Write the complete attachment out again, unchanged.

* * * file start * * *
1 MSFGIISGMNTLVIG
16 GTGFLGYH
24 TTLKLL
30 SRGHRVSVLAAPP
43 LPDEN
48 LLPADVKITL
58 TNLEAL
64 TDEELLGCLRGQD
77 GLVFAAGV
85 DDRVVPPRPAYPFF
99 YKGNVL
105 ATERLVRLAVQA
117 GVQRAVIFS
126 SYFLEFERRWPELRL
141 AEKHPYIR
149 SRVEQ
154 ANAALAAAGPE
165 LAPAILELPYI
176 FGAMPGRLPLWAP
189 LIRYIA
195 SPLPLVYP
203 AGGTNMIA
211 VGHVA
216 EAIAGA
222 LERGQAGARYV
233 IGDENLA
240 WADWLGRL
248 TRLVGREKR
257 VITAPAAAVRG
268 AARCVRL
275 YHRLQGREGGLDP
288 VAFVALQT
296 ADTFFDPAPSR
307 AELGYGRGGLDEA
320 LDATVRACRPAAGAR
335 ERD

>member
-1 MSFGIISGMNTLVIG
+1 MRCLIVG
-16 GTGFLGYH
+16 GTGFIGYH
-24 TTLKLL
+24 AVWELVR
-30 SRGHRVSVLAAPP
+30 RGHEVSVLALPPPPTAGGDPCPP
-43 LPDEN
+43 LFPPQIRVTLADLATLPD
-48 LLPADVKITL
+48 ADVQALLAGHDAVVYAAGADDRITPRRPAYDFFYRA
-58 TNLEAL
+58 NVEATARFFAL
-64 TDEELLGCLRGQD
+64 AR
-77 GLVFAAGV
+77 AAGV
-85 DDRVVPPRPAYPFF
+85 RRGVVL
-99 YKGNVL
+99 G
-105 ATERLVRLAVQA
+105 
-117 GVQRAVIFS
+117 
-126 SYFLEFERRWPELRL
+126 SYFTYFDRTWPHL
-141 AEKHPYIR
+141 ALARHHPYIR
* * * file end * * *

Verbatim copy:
1 MSFGIISGMNTLVIG
16 GTGFLGYH
24 TTLKLL
30 SRGHRVSVLAAPP
43 LPDEN
48 LLPADVKITL
58 TNLEAL
64 TDEELLGCLRGQD
77 GLVFAAGV
85 DDRVVPPRPAYPFF
99 YKGNVL
105 ATERLVRLAVQA
117 GVQRAVIFS
126 SYFLEFERRWPELRL
141 AEKHPYIR
149 SRVEQ
154 ANAALAAAGPE
165 LAPAILELPYI
176 FGAMPGRLPLWAP
189 LIRYIA
195 SPLPLVYP
203 AGGTNMIA
211 VGHVA
216 EAIAGA
222 LERGQAGARYV
233 IGDENLA
240 WADWLGRL
248 TRLVGREKR
257 VITAPAAAVRG
268 AARCVRL
275 YHRLQGREGGLDP
288 VAFVALQT
296 ADTFFDPAPSR
307 AELGYGRGGLDEA
320 LDATVRACRPAAGAR
335 ERD

>member
-1 MSFGIISGMNTLVIG
+1 MRCLIVG
-16 GTGFLGYH
+16 GTGFIGYH
-24 TTLKLL
+24 AVWELVR
-30 SRGHRVSVLAAPP
+30 RGHEVSVLALPPPPTAGGDPCPP
-43 LPDEN
+43 LFPPQIRVTLADLATLPD
-48 LLPADVKITL
+48 ADVQALLAGHDAVVYAAGADDRITPRRPAYDFFYRA
-58 TNLEAL
+58 NVEATARFFAL
-64 TDEELLGCLRGQD
+64 AR
-77 GLVFAAGV
+77 AAGV
-85 DDRVVPPRPAYPFF
+85 RRGVVL
-99 YKGNVL
+99 G
-105 ATERLVRLAVQA
+105 
-117 GVQRAVIFS
+117 
-126 SYFLEFERRWPELRL
+126 SYFTYFDRTWPHL
-141 AEKHPYIR
+141 ALARHHPYIR